Coffee Break 04/07/2022

LAST WEEK IN A NUTSHELL

  • H1 2022 ended on a sour note: it was the stock market’s worst first-half since 1970. The trigger is a combination of unexpected shocks: rampant inflation, sharp monetary tightening, a new Covid-19 outbreak in China and the war in Ukraine.
  • In the US, consumer confidence took a hit and fell to a 16-month low as consumers expect weaker economic growth in the second half of the year.
  • In the Euro Zone, consumer price inflation reached 8.6%, a new record high in June. This is the last reading before the expected first ECB rate hike since 2011, later this month.
  • As China partially relaxed its Covid-19 containment measures, the manufacturing sector paused thanks to alleviated pricing pressures, a boost to exports and a shortening of supplier delivery times.

WHAT’S NEXT?

  • Final June PMI for key countries are due for publication. In the US, last week’s Manufacturing ISM data revealed shrinking orders as consumer spending is slowing down and inventories are piling up.
  • Amid recession fears and persistent inflation pressures, the US job report will give insight into the robustness of the labour market. In view of the weekly initial jobless claims since the month of March, a softening is expected.
  • The US Federal Reserve Bank and the European Central Bank are due to publish meeting minutes giving insight into the magnitude and pace of rate hikes amid the challenging context of tightening in an economic slowdown , credit spreads are widening and stock prices are falling.
  • The expected softening in the Euro Area retail sales should give details on the evolution of consumption as rising prices started to weigh on consumers' affordability and confidence.

INVESTMENT CONVICTIONS

Core scenario

  • While the market environment still appears constrained by deteriorating fundamentals, markets have been shaken by the latest announcements by the Federal Reserve.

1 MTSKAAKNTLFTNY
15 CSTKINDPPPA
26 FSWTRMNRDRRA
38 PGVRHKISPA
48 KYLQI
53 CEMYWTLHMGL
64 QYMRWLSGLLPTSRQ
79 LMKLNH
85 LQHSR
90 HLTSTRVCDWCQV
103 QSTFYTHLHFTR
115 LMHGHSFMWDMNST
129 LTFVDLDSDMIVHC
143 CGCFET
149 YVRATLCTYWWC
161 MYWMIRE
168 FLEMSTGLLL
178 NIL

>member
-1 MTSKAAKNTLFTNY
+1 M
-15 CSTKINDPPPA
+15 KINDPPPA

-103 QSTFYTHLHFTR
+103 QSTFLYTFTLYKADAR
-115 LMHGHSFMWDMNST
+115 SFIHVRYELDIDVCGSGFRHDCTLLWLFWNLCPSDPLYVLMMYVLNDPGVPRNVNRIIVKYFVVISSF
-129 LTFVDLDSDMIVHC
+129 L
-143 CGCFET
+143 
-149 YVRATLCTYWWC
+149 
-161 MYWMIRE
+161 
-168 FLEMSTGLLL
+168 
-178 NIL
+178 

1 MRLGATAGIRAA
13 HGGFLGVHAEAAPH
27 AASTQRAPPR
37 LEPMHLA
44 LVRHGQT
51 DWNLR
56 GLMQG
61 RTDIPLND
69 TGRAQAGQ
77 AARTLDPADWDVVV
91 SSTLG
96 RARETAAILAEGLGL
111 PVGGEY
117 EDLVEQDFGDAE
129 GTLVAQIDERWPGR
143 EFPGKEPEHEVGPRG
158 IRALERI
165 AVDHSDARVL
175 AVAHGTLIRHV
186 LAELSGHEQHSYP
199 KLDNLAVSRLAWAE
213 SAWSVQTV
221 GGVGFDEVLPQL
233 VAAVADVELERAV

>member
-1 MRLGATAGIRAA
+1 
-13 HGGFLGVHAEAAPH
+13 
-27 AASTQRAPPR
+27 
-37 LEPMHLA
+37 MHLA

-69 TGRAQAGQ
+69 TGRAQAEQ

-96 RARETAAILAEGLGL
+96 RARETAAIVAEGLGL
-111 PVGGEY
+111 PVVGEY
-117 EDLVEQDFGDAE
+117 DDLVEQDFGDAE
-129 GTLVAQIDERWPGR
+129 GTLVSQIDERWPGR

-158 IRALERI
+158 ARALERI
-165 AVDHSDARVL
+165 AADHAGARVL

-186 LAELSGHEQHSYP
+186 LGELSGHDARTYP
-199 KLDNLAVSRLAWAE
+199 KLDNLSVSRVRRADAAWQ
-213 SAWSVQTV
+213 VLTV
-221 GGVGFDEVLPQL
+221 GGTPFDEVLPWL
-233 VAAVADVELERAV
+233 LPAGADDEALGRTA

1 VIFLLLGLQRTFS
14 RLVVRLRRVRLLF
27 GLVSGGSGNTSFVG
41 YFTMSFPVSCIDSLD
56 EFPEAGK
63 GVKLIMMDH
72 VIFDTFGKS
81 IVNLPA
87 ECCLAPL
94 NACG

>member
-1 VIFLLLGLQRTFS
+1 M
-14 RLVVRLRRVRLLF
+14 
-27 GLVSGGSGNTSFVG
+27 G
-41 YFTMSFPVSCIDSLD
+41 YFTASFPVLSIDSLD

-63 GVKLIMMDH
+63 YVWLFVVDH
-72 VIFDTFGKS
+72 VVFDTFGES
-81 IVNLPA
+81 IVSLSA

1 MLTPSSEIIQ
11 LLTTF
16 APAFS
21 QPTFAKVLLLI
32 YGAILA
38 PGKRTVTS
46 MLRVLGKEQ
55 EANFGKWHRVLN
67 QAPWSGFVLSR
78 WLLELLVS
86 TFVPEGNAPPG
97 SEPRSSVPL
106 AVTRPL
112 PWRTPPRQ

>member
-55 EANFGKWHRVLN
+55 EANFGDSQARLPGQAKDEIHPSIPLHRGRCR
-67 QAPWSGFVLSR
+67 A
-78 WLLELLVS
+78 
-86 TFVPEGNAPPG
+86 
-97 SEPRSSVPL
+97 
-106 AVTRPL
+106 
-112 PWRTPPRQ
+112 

• Facing multi-decade high inflation, the Fed started its hiking cycle in March and plans to add further giant steps to its funds rate by end-July and continue tightening thereafter. In our best-case scenario, the Fed succeeds in soft landing the economy. As a result, we expect the rise in the US 10Y yields to fade.
  • Inflation is also at highs in the euro zone, hitting businesses, consumers, and ECB policymakers alike. The ECB pre-announced an initial rate hike for the month of July, and markets expect the announcement of new tools for periphery bond “fragmentation”.
  • Facing high inflation, central bank policy tools have triggered a sharp tightening in financial conditions while the global economic slowdown is now well underway. The war in Ukraine and the COVID-19-related lockdowns in China weigh on confidence and activity. The latter should pick up during H2 in China as stimulus measures kick-in.
  • The reasons for a balanced allocation have therefore not changed in recent weeks: The risks we previously outlined are starting to materialize and are now part of the scenario as the economy prepares for landing, whether it be soft or hard.

Risks

  • The war in Ukraine is pushing upwards commodity prices in general and prices for energy in particular and continues to add to market uncertainties. European gas prices are at the mercy of flows staying open.
  • A brutal, faster-than-anticipated rate tightening - if inflationary pressures increase further or simply persist at current levels- could jeopardize any soft landing.